Cutaneous melanoma (CM) incidence and mortality have risen dramatically during the past 2 generations, particularly among Caucasian populations. Detailed, long-term trends of CM in relation to clinical and pathologic characteristics in a Central European population have not been published to date.
The current study was based on 1980 patients with invasive CM diagnosed in Southern Germany during the years from 1976 to 2003 documented by the Central Malignant Melanoma Registry. The German standard population was used to calculate age-standardized rates, and the annual percent change was estimated by using age, anatomic site, histologic type, and tumor thickness.
During the study period, the incidence of CM approximately was tripled for males and females, reaching 10.3 and 13.3 per 100,000 per year, respectively (P < .001). The largest increases occurred for melanoma localized on the upper limbs (annual change, 5.9% for males and 5.0% for females; P < .001) and superficially spreading melanoma (annual change, 7.8% for males and 5.9% for females; P < .001). Thin tumors (Breslow thickness <1 mm) were presented significantly more often during the study period (annual change, 9.8% for males and 6.1% for females; P < .001), predominantly in younger patients. Thick tumors and nodular melanomas were more frequent among older patients (age >70 years), particularly among males. The age-standardized mortality decreased from 1.5 to 0.8 per 100,000 males and from 2.6 to 0.8 per 100,000 females with a significant downward trend for the female population (P < .001).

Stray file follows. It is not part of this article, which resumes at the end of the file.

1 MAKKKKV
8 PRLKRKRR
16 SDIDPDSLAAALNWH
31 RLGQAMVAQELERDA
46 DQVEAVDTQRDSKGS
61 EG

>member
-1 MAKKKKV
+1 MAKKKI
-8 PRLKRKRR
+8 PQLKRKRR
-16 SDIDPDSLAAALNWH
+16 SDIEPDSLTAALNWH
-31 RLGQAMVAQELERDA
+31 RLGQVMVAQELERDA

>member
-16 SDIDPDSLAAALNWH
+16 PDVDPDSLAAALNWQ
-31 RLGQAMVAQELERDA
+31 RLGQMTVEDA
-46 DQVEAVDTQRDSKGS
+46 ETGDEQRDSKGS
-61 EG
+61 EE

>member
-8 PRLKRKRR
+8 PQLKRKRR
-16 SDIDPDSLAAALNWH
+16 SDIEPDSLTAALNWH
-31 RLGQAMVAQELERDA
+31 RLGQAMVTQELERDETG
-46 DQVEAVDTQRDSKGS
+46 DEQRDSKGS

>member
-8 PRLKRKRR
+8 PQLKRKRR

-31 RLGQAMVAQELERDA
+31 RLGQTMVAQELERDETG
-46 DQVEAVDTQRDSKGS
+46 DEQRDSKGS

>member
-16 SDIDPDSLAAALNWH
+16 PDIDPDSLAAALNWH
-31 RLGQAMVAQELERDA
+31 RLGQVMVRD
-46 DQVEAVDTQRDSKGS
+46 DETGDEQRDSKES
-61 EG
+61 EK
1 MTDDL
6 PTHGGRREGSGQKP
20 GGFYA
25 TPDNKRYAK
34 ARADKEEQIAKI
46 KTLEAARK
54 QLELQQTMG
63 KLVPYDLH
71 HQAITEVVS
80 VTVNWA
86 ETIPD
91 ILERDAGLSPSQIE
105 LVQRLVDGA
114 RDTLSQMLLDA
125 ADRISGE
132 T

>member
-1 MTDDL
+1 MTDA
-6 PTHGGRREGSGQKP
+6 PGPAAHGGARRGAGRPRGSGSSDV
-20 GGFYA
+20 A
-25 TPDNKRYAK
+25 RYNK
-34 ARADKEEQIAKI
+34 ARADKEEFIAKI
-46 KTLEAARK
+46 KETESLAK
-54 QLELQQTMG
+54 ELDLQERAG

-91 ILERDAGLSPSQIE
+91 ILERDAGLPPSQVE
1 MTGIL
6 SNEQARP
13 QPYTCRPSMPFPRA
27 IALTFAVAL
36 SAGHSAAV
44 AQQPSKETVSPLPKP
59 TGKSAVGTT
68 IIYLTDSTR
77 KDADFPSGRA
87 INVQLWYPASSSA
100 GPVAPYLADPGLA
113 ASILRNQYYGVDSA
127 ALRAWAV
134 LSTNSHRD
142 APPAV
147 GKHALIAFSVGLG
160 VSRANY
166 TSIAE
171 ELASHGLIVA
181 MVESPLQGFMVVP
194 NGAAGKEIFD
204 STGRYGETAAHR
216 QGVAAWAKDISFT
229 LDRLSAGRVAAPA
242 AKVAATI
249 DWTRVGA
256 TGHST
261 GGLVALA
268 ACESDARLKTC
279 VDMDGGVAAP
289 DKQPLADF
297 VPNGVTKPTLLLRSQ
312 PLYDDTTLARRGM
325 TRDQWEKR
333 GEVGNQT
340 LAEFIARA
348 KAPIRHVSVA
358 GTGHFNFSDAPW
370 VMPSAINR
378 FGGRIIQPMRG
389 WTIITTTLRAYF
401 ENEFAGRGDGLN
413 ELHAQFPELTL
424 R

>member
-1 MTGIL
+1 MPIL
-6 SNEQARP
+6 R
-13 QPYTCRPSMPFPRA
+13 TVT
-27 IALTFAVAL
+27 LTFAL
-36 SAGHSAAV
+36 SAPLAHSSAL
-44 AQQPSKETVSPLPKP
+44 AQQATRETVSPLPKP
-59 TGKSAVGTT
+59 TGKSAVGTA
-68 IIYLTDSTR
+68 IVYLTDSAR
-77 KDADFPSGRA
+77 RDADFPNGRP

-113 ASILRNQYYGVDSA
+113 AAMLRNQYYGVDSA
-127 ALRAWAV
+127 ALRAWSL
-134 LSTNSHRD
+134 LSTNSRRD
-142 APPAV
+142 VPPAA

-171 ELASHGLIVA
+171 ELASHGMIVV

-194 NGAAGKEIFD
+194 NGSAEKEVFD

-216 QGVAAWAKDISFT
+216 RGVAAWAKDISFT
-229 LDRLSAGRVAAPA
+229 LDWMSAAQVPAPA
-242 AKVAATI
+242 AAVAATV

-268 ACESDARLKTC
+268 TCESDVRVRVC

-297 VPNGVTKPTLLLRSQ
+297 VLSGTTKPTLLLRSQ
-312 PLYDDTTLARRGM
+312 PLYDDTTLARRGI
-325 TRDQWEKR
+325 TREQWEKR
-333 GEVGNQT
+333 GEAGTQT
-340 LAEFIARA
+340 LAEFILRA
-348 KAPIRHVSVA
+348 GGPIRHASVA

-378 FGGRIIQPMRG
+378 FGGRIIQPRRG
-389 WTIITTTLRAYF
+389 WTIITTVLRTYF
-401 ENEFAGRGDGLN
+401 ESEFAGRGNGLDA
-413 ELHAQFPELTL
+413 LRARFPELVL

The current results indicated which diverging trends between incidence and mortality may be explained by improved public awareness regarding suspicious pigmented lesions and the earlier detection of these tumors. Continuation of the current preventive strategy and its expansion to include older age groups in the population are warranted. Cancer 2006. © 2006 American Cancer Society.